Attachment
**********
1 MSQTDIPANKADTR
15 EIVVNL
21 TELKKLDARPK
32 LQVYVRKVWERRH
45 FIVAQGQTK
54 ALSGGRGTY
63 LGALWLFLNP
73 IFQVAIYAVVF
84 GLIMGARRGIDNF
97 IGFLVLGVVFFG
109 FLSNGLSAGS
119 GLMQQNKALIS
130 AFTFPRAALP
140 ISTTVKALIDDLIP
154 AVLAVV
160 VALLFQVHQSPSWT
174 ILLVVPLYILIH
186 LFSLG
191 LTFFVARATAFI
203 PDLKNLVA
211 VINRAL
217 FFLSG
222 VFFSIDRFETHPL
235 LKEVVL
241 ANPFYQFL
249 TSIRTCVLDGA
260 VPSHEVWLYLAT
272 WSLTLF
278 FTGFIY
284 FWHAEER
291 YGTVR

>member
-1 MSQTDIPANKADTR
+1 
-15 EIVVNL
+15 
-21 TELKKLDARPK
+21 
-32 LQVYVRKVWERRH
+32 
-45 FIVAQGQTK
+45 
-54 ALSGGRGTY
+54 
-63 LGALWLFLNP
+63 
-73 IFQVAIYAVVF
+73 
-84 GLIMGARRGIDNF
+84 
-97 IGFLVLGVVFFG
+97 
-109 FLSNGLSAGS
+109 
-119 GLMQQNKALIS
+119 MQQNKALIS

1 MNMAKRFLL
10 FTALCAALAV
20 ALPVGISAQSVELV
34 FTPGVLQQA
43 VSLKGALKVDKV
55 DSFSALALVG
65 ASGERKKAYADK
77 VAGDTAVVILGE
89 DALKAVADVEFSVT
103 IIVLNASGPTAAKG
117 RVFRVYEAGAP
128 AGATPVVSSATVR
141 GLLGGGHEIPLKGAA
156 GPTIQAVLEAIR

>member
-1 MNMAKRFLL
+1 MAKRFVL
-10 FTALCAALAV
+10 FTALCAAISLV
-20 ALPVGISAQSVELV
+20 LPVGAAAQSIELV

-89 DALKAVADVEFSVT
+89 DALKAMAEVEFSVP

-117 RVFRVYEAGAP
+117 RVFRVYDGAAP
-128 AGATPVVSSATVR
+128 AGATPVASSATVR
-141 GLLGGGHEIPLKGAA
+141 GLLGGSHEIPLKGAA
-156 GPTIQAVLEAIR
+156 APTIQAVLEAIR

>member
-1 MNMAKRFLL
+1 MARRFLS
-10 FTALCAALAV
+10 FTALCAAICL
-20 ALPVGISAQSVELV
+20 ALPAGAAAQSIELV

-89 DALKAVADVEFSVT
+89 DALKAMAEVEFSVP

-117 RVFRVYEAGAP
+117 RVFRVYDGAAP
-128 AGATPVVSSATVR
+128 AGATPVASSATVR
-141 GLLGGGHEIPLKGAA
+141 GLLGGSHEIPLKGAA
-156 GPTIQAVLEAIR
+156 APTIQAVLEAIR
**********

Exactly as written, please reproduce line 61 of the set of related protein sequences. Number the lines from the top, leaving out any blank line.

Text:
43 VSLKGALKVDKV